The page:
October 18, 2021

Volume XI, Number 291

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October 15, 2021

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Suffolk County Fair Housing Task Force Recommends Amendments to County Human Rights Law

After conducting an analysis of the Suffolk County Human Rights Law (“HRL”) as it pertains to housing discrimination, the Suffolk County Fair Housing Task Force (“Task Force”) released its final report and recommendations to lawmakers in its continued efforts to combat housing discrimination.

Suffolk County Human Rights Law

The HRL prohibits discrimination on the basis of race, color, creed, age, national origin, alienage or citizenship status, gender, sexual orientation, disability, marital status, familial status, military status, veteran status, status as a victim of domestic violence, or lawful source of income, in the sale, lease, rental, purchase or financing of housing accommodations or commercial property.

The HRL applies to most housing accommodations, but contains certain limited exemptions including:

  • Rental of housing accommodations in a building with no more than two housing accommodations, if the owner/owner’s family occupies one of the units (known as the “Mrs. Murphy” exemption);

  • Rental of room(s) in housing accommodation is by the occupant/owner of the accommodations, and the occupant/owner resides in the accommodations;

  • Housing for individuals under the age of 18 years old; and

  • Housing that qualifies as “housing for older persons.”

  • With respect to the provision relating to source of income discrimination, the regulations shall not apply to housing accommodations containing two or fewer units, except that  the provisions apply to all housing accommodations, regardless of the number of units, of any person who has the rights to sell, rent, lease, or approve the sale, rental, or lease of at least three housing accommodations (or the interests in such accommodations) within the county.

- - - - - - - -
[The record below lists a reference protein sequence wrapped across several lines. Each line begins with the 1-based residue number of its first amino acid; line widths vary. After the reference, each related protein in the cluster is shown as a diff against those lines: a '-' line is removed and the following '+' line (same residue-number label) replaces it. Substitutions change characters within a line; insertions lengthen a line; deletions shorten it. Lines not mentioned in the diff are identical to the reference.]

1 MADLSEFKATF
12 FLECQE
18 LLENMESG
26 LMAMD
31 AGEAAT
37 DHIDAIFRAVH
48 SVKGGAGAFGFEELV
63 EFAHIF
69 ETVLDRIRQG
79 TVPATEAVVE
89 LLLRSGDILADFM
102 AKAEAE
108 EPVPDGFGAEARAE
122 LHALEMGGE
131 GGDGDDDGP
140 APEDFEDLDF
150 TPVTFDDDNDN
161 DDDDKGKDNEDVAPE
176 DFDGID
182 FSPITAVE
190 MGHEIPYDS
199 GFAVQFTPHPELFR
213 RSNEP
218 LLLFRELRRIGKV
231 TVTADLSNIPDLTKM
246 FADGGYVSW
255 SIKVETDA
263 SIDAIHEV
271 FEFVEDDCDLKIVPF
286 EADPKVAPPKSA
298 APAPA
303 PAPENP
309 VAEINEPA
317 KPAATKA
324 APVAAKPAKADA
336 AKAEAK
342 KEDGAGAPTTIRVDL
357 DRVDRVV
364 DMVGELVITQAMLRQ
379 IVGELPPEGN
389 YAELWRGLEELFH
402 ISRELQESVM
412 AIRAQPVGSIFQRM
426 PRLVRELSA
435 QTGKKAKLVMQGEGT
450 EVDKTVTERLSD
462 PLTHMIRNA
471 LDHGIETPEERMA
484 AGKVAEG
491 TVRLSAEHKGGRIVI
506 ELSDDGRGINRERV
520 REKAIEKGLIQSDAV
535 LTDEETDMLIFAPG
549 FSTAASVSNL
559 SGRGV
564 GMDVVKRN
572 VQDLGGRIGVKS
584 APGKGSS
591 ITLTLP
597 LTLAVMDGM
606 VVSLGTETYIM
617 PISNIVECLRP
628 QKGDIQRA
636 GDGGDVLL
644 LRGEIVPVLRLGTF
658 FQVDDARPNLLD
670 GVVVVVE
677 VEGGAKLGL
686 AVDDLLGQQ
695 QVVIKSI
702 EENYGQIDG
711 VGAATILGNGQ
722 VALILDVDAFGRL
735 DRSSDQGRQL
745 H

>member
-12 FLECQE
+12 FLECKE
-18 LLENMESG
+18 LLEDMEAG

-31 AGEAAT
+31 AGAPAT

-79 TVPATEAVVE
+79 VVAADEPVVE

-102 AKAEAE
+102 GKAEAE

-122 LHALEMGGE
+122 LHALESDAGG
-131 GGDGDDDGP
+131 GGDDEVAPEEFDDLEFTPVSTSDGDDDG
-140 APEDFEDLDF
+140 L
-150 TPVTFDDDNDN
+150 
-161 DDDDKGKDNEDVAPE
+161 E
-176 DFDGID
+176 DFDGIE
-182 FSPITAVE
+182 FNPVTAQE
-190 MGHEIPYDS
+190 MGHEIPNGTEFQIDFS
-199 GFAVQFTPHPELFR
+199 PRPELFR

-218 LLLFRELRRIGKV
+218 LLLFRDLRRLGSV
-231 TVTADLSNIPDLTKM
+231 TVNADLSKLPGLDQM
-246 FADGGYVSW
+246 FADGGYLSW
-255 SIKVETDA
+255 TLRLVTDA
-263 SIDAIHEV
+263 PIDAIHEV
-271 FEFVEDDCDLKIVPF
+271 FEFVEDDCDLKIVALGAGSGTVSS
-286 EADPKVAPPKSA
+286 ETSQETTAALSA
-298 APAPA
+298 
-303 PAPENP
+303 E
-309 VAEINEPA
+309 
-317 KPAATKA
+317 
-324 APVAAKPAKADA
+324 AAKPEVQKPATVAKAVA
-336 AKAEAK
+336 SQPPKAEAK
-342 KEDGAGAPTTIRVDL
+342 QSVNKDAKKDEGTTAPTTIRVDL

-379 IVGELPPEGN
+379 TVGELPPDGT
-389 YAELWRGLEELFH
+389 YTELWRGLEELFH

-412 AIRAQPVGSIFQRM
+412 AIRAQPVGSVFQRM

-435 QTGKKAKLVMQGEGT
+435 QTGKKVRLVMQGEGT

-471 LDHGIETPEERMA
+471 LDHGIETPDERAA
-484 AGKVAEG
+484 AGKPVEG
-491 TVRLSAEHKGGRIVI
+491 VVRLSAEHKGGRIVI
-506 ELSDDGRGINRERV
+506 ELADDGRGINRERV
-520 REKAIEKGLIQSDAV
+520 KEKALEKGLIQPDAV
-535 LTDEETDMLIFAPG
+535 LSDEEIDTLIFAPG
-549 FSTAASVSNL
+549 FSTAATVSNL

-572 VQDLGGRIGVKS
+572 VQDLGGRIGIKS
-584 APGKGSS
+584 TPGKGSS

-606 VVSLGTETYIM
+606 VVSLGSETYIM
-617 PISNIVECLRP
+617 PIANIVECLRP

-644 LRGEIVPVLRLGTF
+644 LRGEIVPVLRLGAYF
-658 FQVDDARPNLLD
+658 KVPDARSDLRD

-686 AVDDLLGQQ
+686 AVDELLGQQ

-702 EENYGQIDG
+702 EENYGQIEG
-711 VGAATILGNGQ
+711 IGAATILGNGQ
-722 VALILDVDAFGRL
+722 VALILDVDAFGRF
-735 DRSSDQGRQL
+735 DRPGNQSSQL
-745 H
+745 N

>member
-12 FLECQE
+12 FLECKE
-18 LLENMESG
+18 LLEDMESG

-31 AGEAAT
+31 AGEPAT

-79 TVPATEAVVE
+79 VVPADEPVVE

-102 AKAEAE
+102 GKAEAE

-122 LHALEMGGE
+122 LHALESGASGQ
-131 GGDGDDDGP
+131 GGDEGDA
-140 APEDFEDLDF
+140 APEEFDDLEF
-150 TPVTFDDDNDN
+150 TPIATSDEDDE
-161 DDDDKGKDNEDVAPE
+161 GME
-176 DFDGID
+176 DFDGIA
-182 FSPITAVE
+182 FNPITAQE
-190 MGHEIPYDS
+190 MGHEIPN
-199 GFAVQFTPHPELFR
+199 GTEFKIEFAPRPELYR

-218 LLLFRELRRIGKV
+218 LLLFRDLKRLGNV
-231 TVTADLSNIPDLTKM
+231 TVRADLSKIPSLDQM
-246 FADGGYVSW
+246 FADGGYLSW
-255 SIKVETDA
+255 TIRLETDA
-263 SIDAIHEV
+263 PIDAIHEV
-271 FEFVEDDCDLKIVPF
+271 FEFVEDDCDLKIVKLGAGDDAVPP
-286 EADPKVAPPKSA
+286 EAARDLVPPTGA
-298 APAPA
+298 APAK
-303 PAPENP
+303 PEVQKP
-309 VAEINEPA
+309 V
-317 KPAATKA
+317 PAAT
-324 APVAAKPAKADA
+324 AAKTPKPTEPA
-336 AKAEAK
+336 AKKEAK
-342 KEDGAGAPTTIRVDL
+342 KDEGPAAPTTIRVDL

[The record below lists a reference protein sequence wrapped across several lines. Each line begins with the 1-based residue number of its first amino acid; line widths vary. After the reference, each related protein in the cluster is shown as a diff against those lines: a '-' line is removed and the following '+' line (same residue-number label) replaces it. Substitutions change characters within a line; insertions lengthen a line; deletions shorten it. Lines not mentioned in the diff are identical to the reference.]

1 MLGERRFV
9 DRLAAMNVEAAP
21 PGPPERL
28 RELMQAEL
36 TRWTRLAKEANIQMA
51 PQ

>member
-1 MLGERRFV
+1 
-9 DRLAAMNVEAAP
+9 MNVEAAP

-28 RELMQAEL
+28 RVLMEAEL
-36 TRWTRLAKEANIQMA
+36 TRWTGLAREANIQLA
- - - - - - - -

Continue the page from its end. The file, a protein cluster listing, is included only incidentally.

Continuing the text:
The Task Force’s Recommendations to Combat Housing Discrimination

The proposed amendments by the Task Force seek to add two additional protected classes under the law: (1) prior criminal convictions; and, (2) Limited English Proficiency (LEP) status.  The amendments would enhance the list of existing protected classes, providing individuals with criminal convictions and/or persons who have limited ability to read, write, speak or understand English the same rights as other protected classes when it comes to renting or buying a home.   

The Task Force also recommends increased financial support for the Suffolk County Human Rights Commission to conduct undercover fair housing testing, as well as increased funding for Administrative Law Judges to meet the rising demand of fair housing cases.

Other recommendations by the Task Force include:

  • Ensuring through legislation that towns receiving funding under the Community Development Block Grant program comply with fair housing laws;

  • Strengthening real estate licensing requirements through educational programs, establishing an advisory rating system for realtors with penalties for violations of fair housing, and increased transparency by permitting the public to look up real estate licensees “good standing” on an online database;

  • Establishing a countywide bilingual outreach and education campaign on housing discrimination, including the distribution of a “Bill or Rights”/ “Know Your Rights” to tenants facing evictions;

  • Requiring county’s vendors involved with real estate, such as banks and insurance companies, to affirmatively further fair housing;

  • Diversifying the county’s housing stock through zoning changes;

  • Increasing housing for veterans; and

  • Establishing a Fair Housing Advisory Board.

Legislation is anticipated, incorporating many, if not all of these recommendations.

While the amendments are pending, companies and individuals can take steps now to ensure they combat housing discrimination by staying apprised of and training employees on fair housing requirements and anti-discrimination and harassment.

Jackson Lewis P.C. © 2021National Law Review, Volume XI, Number 188
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About this Author

Amanda E. Miller Labor Lawyer Jackson Lewis Berkeley Heights
Associate

Amanda E. Miller is an associate in the Berkeley Heights, New Jersey, office of Jackson Lewis P.C. She focuses her practice on employment litigation, workplace training, and employment counseling.

Amanda's litigation practice includes the representation of employers in a wide range of legal issues including wrongful termination, pay equity, discrimination, harassment, retaliation and whistleblower matters. She represents clients in both federal and state courts, as well as before administrative agencies including the Equal Employment Opportunity Commission and...

908-795-5209
Associate

Alexandra B. Agnostak is an associate in the Berkeley Heights, New Jersey, office of Jackson Lewis P.C. Her practice focuses on representing employers in workplace law matters, including preventive advice and counseling.

908-795-2909
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